TSA Bad At Security; Leaves Security Status Data On Boarding Passes Unencrypted

from the these-people-are-supposed-to-make-us-feel-safe dept

You would think, given that "Security" is literally the organization's middle name, that the Transportation Security Administration (TSA) would actually have some sort of clue about the basics of security. Apparently not. This week, someone noticed a ridiculous security flaw in the TSA's pre-screening process for "expedited" lines. This is the program where frequent travelers can pay extra to get them in special faster security lines, and where they can skip some of the worst aspects of airport screening: they don't have to take their laptop out, or take off their shoes or belt, and they can bring more liquid than mere peons.

Of course, security experts long ago pointed out that any such system now becomes a target for terrorists, who can focus on getting into that special line and use that lesser security to cause trouble. One response to this is that, even for passengers who qualify for such a program, they're still subject to "random" conventional screenings. However, aviation blogger John Butler realized that the bar code printing on your boarding pass reveals whether or not you'll be "selected" for further scrutiny, and that it's not difficult to check ahead of time to see if you'll have to go through stricter security because the TSA has apparently never heard of encryption.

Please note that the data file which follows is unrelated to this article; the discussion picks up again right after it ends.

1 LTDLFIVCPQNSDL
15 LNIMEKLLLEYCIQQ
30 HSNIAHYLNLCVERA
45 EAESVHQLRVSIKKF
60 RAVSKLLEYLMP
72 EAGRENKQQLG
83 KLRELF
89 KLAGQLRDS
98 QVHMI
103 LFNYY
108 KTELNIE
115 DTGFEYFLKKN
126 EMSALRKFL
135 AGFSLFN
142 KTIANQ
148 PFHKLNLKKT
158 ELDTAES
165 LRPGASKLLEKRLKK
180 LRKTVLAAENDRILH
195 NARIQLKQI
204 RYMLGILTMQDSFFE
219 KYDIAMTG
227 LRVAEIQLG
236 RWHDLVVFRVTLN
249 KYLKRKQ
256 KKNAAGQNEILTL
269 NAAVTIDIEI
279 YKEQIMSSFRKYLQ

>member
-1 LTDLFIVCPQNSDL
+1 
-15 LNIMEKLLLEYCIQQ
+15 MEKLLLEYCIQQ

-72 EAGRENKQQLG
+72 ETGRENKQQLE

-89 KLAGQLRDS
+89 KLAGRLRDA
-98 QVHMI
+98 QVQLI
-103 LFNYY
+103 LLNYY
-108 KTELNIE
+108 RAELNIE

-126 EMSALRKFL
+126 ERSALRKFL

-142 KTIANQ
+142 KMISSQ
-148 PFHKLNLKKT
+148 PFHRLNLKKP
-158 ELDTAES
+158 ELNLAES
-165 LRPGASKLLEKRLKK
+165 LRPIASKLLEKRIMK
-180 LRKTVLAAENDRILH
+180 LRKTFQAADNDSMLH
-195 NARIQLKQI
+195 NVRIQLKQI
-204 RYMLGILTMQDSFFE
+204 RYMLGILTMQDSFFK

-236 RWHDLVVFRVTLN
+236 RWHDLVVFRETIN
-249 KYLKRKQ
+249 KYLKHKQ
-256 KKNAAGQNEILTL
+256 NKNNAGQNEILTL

As Chris Soghoian pointed out, knowing this info ahead of time could allow plotters to plan accordingly:
“If you have a team of four people [planning an attack], the day before the operation when you print the boarding passes, whichever guy is going to have the least screening is going to be the one who’ll take potentially problematic items through security,” said Soghoian, now a senior policy analyst at the American Civil Liberties Union. “If you know who’s getting screened before you walk into the airport, you can make sure the right guy is carrying the right bags.

“The entire security system depends on the randomness,” he said. “If people can do these dry runs, the system is vulnerable."
I guess, when you've always been in the business of "security theater" rather than actual security, it shouldn't come as a surprise that you don't know the first thing about basic security.

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  1. identicon
    Anonymous Coward, 26 Oct 2012 @ 4:26am

    Re: Re: Re: Re: Re: And if they did encrypt it

    **Reminded to actually watch spaceballs on netflix instead of ignoring it and choosing something different.**

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